With demand so strong and retail prices for autos high, why is the projected production and delivery of autos now falling? The microchip shortage is one obvious answer. Shifts at auto plants around the world have been cut because of a lack of chips. A typical example of the impact of the chip shortage was in a March report from Volvo. The Swedish carmaker in late March cancelled shifts at its Torslanda plant near Gothenburg. The plant produces XC90 and XC60 SUVs and the V90 station wagon. Because of the shortage of microchips critical to the production of these models, Volvo suspended shifts to build up enough chip inventory to restart the assembly lines. Other automakers have adopted other strategies. For example, GM reportedly delivered the autos to the dealers without some chips installed. The idea being that the dealers could later have the consumers bring the vehicles back and get the chips installed at a later time for nonessential items like heated steering wheels or charging pads.
Every OEM (Original Equipment Manufacturer) has had to devise a strategy to ensure the supply chain resilience during periods of stress. And Toyota’s approach to the supply chain has been widely touted as the go-to model for automakers. Events like the 2011 monsoon floods in Malaysia and Thailand, along with the Japan’s Great Tohoku Earthquake and tsunami crippled Japan’s auto manufacturing and prompted re-think of the auto supply chain. From the crucible of the 2011 events Toyota developed a new production strategy called TPS or Toyota Production System. A key feature of the strategy was the multiple sourcing of parts – like microchips – to create supply chain redundancy. TPS uses three different sources with the primary supplier making up two-thirds the total to ensure economies of scale. Additionally, Toyota implemented a program of small lot with high frequency delivery to keep the production lines flowing. To make this demanding system function, Toyota developed a well-tuned system for tracking inventory throughout the supply chain. The system enabled Toyota to predict part shortages and get ahead of sourcing problems.
When the microchip shortage hit, Toyota was able to shift production and initially was less impacted by the shortage than other automakers. Still, even with the best planning, as one industry expert noted, the chip shortage even caught up with Toyota. And at that stage, the automaker had to make choices on which vehicles to manufacture and which not to, according to chip availability.
Supply Chain Whiplash
The ongoing COVID lockdowns in South China and other supply chain disruptions, like the chip shortage, have contributed to a whiplash effect on auto deliveries. As with containerships, there is a shortage of capacity and port delays for RO/RO vessels. This coupled with sporadic surges in demand for RO/RO capacity have whiplashed the auto supply chain. To handle the surging demand, it is rumored that some Asian carriers are looking into delivering straight to the West Coast and railing the autos to their East Coast destinations rather than going direct via the Panama Canal. The concept being that getting the ships back for reload in Asia is of paramount importance to a smooth running supply chain and the bottom-line for automaker, carriers, and dealers.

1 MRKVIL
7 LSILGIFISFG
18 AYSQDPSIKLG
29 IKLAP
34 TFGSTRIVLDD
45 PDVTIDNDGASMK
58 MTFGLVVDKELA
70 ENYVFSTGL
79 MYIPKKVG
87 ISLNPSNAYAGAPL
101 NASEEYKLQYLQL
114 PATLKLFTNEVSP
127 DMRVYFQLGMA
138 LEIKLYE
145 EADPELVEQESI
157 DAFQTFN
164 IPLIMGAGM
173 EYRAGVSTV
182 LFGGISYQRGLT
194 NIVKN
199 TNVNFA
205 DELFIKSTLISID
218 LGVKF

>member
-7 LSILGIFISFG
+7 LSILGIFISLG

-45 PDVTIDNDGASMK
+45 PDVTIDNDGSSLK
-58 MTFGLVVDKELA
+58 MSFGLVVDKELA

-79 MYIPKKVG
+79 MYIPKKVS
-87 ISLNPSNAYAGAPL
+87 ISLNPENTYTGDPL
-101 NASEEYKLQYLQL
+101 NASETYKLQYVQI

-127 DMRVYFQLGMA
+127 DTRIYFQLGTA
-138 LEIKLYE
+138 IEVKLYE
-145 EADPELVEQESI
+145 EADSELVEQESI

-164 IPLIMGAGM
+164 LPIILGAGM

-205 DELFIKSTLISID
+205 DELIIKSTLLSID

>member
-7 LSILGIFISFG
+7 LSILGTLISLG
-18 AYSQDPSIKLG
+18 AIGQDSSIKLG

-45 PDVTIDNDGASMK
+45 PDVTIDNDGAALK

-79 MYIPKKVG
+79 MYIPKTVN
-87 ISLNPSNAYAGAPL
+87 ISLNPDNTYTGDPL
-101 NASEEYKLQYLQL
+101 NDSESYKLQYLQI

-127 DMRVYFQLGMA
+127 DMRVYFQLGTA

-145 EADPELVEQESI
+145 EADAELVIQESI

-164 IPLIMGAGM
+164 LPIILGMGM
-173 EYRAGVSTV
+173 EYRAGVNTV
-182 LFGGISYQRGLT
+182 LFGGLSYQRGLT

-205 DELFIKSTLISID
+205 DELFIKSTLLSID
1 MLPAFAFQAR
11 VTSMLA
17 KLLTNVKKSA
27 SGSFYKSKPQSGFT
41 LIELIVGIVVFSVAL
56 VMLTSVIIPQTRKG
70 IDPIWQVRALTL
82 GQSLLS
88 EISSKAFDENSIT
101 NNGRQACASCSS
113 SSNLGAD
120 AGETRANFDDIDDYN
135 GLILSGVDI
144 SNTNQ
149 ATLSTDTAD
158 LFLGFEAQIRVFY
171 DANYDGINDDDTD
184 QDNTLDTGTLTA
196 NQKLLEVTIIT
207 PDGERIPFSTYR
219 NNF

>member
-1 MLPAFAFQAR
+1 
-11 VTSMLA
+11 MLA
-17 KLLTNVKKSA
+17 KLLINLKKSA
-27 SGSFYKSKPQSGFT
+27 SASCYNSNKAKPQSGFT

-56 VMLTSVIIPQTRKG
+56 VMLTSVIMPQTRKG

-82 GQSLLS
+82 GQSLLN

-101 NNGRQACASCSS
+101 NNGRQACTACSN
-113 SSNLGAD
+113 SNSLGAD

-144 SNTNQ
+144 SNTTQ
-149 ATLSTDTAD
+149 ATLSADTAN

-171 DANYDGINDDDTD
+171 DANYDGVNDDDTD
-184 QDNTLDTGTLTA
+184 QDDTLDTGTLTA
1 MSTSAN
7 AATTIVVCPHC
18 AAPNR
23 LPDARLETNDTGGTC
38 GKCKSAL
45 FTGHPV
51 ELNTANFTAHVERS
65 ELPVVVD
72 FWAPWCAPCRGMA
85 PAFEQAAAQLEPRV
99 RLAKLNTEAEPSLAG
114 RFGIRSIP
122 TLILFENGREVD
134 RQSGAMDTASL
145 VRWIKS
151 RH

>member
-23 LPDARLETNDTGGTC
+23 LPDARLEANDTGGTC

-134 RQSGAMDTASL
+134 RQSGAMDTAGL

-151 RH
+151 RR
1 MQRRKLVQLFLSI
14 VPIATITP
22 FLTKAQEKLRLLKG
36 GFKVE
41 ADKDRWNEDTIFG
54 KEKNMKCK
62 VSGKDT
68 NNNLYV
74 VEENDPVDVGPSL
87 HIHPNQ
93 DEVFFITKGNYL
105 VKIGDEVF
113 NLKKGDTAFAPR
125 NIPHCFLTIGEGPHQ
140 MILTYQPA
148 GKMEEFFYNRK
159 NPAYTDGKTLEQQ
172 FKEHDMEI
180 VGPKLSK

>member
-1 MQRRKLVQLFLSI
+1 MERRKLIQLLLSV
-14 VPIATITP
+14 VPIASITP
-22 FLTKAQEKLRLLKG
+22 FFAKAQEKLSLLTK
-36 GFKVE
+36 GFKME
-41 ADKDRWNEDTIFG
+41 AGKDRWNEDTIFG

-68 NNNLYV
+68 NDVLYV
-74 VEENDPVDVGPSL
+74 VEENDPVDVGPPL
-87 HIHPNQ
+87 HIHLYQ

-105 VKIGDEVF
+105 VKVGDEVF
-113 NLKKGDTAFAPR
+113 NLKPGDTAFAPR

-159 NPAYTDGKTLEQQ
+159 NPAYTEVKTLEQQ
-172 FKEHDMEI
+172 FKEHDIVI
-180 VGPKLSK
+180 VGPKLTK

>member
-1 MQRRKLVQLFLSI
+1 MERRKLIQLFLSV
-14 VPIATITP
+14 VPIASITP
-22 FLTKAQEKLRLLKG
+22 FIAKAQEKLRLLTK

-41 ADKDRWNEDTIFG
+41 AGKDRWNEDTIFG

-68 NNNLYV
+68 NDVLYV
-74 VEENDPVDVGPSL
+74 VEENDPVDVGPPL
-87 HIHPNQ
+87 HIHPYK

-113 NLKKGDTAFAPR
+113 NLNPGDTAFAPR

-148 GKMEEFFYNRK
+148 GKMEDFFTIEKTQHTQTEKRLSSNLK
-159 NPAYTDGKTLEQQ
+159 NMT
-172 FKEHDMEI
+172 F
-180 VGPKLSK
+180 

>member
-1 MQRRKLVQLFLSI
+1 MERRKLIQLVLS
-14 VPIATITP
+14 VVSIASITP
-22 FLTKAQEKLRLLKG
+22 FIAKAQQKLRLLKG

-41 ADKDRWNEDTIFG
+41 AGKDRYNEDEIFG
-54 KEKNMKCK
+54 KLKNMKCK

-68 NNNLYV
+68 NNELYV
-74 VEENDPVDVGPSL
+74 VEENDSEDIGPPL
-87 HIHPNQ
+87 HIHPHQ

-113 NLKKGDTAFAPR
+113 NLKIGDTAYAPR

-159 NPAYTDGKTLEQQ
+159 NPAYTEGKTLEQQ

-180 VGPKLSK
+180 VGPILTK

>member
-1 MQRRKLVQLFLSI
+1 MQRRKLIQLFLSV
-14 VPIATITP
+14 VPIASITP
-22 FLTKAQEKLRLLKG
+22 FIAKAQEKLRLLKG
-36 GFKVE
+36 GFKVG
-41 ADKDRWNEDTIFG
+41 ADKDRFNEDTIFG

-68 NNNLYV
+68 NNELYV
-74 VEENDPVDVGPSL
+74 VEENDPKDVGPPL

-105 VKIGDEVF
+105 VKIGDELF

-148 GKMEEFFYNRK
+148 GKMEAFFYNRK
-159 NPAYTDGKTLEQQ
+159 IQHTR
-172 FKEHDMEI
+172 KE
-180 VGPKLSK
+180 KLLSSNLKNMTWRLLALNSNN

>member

Whether this plays out is a question mark, as neither the port accessibility nor rail services or even trucking availability are guaranteed to underwrite a faster supply chain. Further, with the high demand for ships. and high price of newbuilds in Asia, adding more RO/ROs will be costly and time consuming.
For the vehicle processors, the companies that receive and handle the finishing of a vehicle, adjusting to the surges in auto demand are a challenge.
Ben Buben, chief operating officer (COO) of Amports, a Jacksonville, Florida-based vehicle processor with ten port facilities and an inland operation, coping with the “new normal” of auto supply chain is nuanced.
As Buben explains, “The flow of deliveries to the port has been uneven. AMPORTS locations will see an influx of traffic and a lull waiting for the next vessel to arrive. The chip shortage has made the volumes less predictable, which puts added pressure on the industry to expedite the flow through the ports. OEM customers have added more accessorization to each unit to maximize the profits of each unit sold, which has added more labor hours we need to produce daily at each of our port locations while keeping our operations efficient.”
The flow of autos for finishing and distribution has also been complicated by changes in delivery to the vehicle processors. “Many OEMs have shifted the conveyance on how the autos arrive at our port locations. With the challenges in vessel, rail, and truck capacities. We now see OEMs using a mixture of all three to get the traffic into our locations to elevate the velocity to the end-user,” Buben added.
Many auto industry analysts are optimistic that 2023 will mark a return pre-pandemic production and sales levels. Still, as the industry bumps its way through the first half of 2022, questions remain what the “new normal” will be in 2023?